Newest Review: ... any root disruption. Peas germinate reasonably quickly inside, you'll see the pea start to appear from 7 - 14 days, once they appear... more
Member Name: Dragonfairy
Advantages: Good for you, easy to grow, tasty
The small green pea, full of vitamin c and fibre, delicious fresh or frozen.
I have grown peas for the last few years, and I must confess that I don't actually know how delicious my peas are frozen as they have never made it that far, mine have always been eaten straight from the pod.
If I'm honest these aren't really my favourite things to grow as I find them messy, but I grow them every year as both me and my husband love their taste. There are many different varieties of peas including ones which you eat whole, but I only grow the pea pod varieties.
Pea plants are easy to grow, and can be sown inside or outside even in cooler climates. As a plant they prefer it to not be too hot.
In the past I have usually used a mixture of both starting some inside, and transplanting them out when the frosts are gone, and filling any gaps by sowing the dried pea seeds directly outside, to be honest I seem to get the same amount of peas using either method.
This year after realising it didn't seem to make a difference whether they were sown inside or outside, I decided to sow them directly outside around mid may. This was a bit later then in previous years due to the cold weather at the start of the year. I planted them in a raised bed, which was weed free and added fresh compost. I sowed them in straight lines about an inch down.
They took about 2 weeks to start showing as seedlings, I've found you have to be careful that the seeds don't pop out of the ground as they swell, if they do I just gently cover them up again. After the seedlings were growing I replanted them in the pattern I wanted for the netting (not every pea took), and sowed more peas in the gaps. This year I actually sowed some as late as the end of July and they are just now starting to flower.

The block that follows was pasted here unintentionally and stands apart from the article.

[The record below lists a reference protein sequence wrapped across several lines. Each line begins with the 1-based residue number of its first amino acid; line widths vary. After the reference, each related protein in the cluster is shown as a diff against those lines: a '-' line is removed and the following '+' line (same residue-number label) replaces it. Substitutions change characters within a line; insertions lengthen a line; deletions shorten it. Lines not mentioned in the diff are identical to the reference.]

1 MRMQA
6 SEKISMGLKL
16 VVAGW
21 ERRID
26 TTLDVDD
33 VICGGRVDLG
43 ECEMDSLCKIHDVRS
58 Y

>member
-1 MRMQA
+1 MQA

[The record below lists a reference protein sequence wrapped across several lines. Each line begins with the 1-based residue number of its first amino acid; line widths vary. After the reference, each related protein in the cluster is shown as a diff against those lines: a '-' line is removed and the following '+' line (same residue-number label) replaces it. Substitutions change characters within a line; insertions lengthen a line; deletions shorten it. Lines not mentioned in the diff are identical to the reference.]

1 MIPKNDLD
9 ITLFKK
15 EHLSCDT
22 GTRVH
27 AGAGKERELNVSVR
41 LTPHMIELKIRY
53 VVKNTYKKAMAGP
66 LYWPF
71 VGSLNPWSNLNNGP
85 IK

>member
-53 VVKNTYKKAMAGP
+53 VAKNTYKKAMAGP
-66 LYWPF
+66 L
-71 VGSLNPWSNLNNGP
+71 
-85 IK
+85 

Peas are climbers and I usually grow them up pea nets, which are supported with bamboo canes. This is the part I hate about growing peas as I always struggle to get the netting to attach to the bamboos and not fall down, there's probably a knack to it that I just don't have. This year I used the poles from my old blow away greenhouse instead of canes and I found it a bit easier as the poles are wider, and the plastic connectors are great for tying things to. I wait until the plants are about 5 to 6 inches before using netting.
This is pretty much all there is to growing peas, the only other thing you need to do is water them if you get lots of dry weather, and wait for them to flower and produce delicious pea pods. I've been eating them since about the middle of July :) To eat you open the pod and eat the peas inside, I eat them fresh but they can also be cooked or frozen to eat later.
Like most plants peas can be attacked by pests, most noticeably mice or birds eating your newly sown seeds, you also have to watch out for mildew. Strangely I've never really had much of a problem with slugs eating them even last year when I think everything else in the garden was eating by them. I probably have lost some seeds to mice or birds, or at least I'm guessing that's where the plants that didn't grow went.
**Thinking about peas**
I love peas they are good for you, and eating fresh are sweet and lovely. Home grown are definitely the best as the fresher they are the sweeter they are, I think everyone should grow some :)
Summary: Peas, good for you and delicious